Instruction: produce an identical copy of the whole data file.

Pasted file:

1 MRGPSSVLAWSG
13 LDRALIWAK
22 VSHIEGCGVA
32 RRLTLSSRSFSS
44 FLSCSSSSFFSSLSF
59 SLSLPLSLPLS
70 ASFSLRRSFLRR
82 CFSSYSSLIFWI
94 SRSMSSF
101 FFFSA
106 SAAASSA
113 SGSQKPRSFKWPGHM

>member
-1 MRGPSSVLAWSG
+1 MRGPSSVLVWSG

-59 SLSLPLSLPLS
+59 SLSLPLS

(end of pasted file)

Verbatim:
1 MRGPSSVLAWSG
13 LDRALIWAK
22 VSHIEGCGVA
32 RRLTLSSRSFSS
44 FLSCSSSSFFSSLSF
59 SLSLPLSLPLS
70 ASFSLRRSFLRR
82 CFSSYSSLIFWI
94 SRSMSSF
101 FFFSA
106 SAAASSA
113 SGSQKPRSFKWPGHM

>member
-1 MRGPSSVLAWSG
+1 MRGPSSVLVWSG

-59 SLSLPLSLPLS
+59 SLSLPLS